Ratchet bar / SUN 11-6-11 / Brightly colored lizards / Odyssey temptress / PJ-clad mansion owner / Musician who won 2011 Presidential Medal of Freedom
Sunday, November 6, 2011
Constructor: Elizabeth C. Gorski
Relative difficulty: Challenging
THEME: "Baker's Dozen" — 12 different theme answers are kinds of cakes. They are clued in non-cake fashion, and are in the grid upside-down (Down answers that run upward) — hence the theme-revealing answer (the 13th theme answer in the "Baker's Dozen"): UPSIDEDOWN CAKES (47D: Pastry chef creations ... and a hint to 12 other answers in this puzzle)
Word of the Day: PAWL (75A: Ratchet bar) —
A hinged or pivoted device adapted to fit into a notch of a ratchet wheel to impart forward motion or prevent backward motion.
[Probably from Dutch pal, from Latin pālus, stake.]
As solvers, we all compensate for our ignorance by relying on crosses. Some people, for instance, will not have known LARA Logan, but all her crosses are gettable, so ... who cares? You don't have to fret or complain about not knowing her. But GAGE / ONEGA is a dangerous cross. Definite Natick territory for some. Not for me, but for some. Where *I* got Naticked was EWA / PAWL. EWA is something I "know" Only because I have a reader from EWA Beach (it's not famous—if you haven't been to Hawaii and haven't solved a ton of crosswords, you don't know it ... it's not MAUI or OAHU or NENE, is what I'm saying). Sadly, I remembered it as EWO, and never ever having heard of a PAWL, there was No way I was getting out of that mistake. If I thought I was alone or in a tiny minority in muffing these crosses (well, one of them), I would just slap myself and move on. But there will be others who have the same experience (which I know, from experience). The times at the NYT site are terrible, which I'm betting is due not to the challenging quality of the theme (once you pick it up, it's not that tough), but to the same problem with short obscurities that I had. My particular problem areas were part of an overall over-reliance on short, odd, ugly, and/or obscure fill, which ended up overshadowing the loveliness of the theme.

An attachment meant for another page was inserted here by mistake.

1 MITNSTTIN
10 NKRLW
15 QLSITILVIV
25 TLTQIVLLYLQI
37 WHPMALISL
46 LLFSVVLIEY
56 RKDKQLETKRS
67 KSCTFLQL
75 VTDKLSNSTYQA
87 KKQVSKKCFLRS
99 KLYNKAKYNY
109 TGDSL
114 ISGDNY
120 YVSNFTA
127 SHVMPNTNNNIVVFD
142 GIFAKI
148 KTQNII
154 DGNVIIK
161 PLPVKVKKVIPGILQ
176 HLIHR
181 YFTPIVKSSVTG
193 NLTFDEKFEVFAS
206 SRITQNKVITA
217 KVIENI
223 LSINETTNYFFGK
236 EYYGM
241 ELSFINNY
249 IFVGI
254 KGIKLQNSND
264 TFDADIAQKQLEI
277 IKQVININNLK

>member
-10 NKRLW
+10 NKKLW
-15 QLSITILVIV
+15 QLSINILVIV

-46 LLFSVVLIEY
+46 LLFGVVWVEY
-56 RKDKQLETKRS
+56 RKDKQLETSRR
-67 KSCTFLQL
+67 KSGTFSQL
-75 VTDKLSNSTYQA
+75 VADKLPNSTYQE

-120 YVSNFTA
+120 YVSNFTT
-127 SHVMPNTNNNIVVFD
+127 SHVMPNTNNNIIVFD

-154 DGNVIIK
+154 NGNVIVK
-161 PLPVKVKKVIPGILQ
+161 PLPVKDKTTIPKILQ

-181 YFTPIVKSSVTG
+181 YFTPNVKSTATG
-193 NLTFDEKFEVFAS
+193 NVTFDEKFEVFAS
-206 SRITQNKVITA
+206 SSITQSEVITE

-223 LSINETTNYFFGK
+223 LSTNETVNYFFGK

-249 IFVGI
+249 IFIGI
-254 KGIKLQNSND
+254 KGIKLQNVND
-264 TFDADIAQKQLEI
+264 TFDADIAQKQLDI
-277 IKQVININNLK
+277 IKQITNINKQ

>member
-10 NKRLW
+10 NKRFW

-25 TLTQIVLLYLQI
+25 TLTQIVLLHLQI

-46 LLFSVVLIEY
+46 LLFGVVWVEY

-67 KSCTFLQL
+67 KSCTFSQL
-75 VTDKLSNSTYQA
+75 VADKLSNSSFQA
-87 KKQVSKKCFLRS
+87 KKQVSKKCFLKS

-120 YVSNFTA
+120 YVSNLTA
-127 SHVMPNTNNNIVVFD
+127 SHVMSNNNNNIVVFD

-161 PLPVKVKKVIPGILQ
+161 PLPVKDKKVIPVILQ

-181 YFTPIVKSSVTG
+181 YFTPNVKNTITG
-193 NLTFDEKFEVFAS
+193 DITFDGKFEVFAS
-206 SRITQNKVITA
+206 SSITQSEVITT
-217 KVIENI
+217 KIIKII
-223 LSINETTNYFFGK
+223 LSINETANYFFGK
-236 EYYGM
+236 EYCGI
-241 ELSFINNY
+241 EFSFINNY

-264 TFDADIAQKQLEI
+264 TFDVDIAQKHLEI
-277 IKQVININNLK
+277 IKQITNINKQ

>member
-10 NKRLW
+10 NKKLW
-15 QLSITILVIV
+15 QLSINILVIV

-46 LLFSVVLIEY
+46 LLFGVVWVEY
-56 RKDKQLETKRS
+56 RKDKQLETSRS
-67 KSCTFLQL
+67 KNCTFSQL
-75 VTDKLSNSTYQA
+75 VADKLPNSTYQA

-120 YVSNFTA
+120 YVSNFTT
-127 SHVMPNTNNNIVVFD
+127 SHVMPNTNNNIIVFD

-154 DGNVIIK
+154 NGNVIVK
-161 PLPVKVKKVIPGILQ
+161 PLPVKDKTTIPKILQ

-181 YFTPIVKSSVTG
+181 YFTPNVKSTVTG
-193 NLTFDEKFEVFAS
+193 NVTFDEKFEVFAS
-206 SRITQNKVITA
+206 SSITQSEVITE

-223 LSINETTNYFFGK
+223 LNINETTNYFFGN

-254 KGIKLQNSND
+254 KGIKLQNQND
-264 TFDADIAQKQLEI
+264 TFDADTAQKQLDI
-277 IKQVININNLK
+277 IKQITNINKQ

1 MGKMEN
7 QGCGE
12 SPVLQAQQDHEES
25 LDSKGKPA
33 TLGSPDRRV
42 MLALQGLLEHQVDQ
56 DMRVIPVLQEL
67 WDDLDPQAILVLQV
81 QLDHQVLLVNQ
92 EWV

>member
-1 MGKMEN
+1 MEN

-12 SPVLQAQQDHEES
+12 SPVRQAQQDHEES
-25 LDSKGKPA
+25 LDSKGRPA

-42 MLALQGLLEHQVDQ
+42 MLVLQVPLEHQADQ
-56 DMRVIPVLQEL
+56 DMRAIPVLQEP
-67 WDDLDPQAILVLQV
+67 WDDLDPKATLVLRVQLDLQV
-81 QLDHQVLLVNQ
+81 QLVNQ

- 1D: Not having quite enough money (TROHS) — short cake!
- 110D: Bed cover (TEESH) —sheet cake!
- 12D: The "mode" of "a la mode" (MAERC ECI) — ice cream cake!
- 87D: Cause for bringing out candles (YADHTRIB) — birthday cake!
- 3D: Schokolade (ETALOCOHCNAMREG) — German chocolate cake!
- 15D: Canine shelter (DNUOP) — pound cake!
- 103D: Coat of paint (REYAL) — layer cake!
- 5D: Manna, according to the Bible (DOOFLEGNA) — angel food cake!
- 84D: Girl's holiday party dress fabric (TEVLEVDER) — red velvet cake!
- 40D: Wooded area near the Rhine Valley (TSEROFKCALB) — Black Forest cake!
- 50D: Squishy dish cleaner (EGNOPS) — sponge cake!
- 61D: Word before republic or seat (ANANAB) — banana cake!
The puzzle's theme is great because of the title — nice use of a baking phrase that also ties to the number of theme answers — and because of the amazing symmetry of the theme answers. Also, it's just dang clever. Took me a looong time to cop the theme, mostly because I was sure that TROHS (1D: Not having quite enough money) was a representation of "[Coming up] SHORT." See, it's the word SHORT, and instead of going Down, like it's supposed to, it's coming up. I didn't get to the theme revealer until something like half the grid was already filled in. I could see answers were running upwards, but I had No idea why. After I hit the revealer, things got a lot easier. But not easy enough, apparently.
- 19A: Invader of 1066 (NORMAN) — the NORMAN Invasion comes up every time I teach Brit Lit I and I *still* balked at this clue the first time around. "Some random invader!? How should I know!?" Smooth.
- 37A: "Odyssey" temptress (CIRCE) — This one I knew. Sometimes I actually recall the things I teach. We call those "good days."
- 81A: PJ-clad mansion owner (HEF) — I like this clue. Shortened "PJ" cuing shortened "HEF."
- 87A: Musician who won a 2011 Presidential Medal of Freedom (YO-YO MA) — he has this new album with a few other guys called "The Goat Rodeo Sessions"; it's pretty great:
- 97A: Peak leaf-peeping time in Pennsylvania (MID-OCTOBER) — I really like this answer. Inventive, and seasonal!
- 42D: Area known to the Chinese as Dongbei (MANCHURIA) — this reminds me: just received the latest edition (18th) of Oxford UP's stunning "Atlas of the World"; we were looking at the topographical maps of western China today. Dramatic rise to the Himalayas signified visually by a vivid and abrupt florescence of purple.
- 76D: "___ loves believes the impossible": Elizabeth Barrett Browning ("WHOSO") — Argh. I had HE WHO. If the clue had been ["___ list to hunt, I know where is an hind": Wyatt], I'd have nailed it.